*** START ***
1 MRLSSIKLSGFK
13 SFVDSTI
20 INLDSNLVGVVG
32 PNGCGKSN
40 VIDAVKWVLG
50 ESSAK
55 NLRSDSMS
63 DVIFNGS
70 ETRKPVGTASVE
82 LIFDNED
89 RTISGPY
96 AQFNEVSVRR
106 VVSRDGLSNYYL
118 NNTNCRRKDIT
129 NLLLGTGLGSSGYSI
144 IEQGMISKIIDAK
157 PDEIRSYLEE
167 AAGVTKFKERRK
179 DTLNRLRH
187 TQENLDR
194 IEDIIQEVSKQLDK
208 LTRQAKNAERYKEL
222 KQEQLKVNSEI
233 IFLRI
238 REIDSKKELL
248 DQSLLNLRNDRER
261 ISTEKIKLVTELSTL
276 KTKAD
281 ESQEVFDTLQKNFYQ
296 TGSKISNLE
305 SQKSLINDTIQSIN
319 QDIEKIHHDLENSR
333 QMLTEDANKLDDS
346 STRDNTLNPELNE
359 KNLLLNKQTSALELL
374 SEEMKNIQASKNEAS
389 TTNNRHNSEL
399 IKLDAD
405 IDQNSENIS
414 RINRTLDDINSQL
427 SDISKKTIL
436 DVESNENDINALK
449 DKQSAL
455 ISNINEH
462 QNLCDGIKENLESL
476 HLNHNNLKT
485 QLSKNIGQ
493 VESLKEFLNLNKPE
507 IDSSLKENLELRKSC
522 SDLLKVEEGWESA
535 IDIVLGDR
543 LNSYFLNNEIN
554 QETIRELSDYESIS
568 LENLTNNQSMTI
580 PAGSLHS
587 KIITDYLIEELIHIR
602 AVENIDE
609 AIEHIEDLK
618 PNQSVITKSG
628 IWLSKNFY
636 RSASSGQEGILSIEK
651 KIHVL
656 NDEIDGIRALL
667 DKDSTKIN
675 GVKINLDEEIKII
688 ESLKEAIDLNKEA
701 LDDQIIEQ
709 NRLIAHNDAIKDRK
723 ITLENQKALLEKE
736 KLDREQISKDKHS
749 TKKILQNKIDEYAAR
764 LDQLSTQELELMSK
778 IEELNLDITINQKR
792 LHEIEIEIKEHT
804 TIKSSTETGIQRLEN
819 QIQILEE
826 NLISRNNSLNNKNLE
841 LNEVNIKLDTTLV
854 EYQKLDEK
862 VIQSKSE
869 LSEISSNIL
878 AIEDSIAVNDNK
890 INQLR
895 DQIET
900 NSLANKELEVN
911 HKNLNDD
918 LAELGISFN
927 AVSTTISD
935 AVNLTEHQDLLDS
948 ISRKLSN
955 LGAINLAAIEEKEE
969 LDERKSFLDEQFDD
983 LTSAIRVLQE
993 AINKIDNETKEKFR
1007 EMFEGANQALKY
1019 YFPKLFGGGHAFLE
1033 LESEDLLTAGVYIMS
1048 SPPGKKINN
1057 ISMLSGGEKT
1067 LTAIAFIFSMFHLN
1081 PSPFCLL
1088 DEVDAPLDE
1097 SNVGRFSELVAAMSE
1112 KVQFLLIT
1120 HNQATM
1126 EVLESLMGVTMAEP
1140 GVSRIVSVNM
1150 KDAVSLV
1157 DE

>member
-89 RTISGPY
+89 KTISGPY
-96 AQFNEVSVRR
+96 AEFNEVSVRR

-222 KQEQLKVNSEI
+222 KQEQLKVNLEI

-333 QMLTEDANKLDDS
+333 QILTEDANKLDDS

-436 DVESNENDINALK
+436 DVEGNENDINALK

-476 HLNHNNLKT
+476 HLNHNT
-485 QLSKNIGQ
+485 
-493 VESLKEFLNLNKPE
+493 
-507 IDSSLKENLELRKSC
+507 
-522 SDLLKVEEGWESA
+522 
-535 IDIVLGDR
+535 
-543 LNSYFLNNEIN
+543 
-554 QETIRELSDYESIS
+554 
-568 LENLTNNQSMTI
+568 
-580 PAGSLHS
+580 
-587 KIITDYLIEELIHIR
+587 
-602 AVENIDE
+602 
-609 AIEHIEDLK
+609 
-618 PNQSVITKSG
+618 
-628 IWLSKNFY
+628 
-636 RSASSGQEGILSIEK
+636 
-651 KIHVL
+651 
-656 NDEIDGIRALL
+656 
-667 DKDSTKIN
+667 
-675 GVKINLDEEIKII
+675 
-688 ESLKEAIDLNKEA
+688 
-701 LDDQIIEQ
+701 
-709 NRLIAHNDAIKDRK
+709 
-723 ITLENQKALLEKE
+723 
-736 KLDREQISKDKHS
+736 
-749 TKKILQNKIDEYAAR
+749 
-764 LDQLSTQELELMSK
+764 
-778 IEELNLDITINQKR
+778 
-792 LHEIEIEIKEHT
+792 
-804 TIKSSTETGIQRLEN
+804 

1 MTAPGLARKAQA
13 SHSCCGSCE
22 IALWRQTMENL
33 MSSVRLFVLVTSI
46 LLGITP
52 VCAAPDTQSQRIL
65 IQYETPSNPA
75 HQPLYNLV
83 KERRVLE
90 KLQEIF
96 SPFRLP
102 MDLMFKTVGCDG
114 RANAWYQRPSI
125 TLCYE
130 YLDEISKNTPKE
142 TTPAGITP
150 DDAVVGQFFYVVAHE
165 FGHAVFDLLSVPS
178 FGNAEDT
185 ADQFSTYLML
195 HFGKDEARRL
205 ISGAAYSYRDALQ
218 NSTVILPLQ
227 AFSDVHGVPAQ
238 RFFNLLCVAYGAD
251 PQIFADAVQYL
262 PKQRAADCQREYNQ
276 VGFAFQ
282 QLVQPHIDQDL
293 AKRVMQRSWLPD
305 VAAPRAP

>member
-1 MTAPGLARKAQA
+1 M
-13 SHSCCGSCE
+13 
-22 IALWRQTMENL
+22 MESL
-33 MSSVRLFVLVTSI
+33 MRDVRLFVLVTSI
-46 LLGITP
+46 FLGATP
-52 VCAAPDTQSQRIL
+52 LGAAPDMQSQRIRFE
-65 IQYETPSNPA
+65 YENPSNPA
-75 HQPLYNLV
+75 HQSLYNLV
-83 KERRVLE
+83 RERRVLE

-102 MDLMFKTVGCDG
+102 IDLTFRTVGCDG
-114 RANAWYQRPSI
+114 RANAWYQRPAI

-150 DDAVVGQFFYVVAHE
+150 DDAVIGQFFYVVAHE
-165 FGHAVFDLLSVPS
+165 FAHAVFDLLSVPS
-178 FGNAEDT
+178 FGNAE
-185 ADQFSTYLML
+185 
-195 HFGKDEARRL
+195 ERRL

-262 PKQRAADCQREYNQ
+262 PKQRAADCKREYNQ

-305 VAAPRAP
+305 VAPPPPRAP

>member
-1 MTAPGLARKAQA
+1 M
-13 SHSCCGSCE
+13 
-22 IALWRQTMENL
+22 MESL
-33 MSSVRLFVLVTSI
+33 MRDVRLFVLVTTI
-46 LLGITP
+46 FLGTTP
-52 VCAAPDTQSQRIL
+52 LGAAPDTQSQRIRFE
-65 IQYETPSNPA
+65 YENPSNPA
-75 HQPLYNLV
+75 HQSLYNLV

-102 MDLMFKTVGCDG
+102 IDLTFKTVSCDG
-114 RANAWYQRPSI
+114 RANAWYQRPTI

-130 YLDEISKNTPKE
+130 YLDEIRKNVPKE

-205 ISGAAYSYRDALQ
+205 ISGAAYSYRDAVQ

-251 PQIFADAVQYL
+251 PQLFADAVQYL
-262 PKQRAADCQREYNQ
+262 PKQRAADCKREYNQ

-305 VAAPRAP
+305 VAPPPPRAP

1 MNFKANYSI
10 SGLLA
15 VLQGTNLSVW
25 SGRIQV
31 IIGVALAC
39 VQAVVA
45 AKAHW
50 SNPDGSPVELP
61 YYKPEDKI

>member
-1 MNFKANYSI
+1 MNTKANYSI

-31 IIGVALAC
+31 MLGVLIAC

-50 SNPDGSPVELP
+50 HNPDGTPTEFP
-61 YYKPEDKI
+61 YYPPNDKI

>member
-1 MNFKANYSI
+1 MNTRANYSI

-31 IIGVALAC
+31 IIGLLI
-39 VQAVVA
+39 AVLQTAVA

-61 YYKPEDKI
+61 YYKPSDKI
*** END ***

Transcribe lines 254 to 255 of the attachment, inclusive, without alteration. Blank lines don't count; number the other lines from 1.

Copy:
-22 IALWRQTMENL
+22 MESL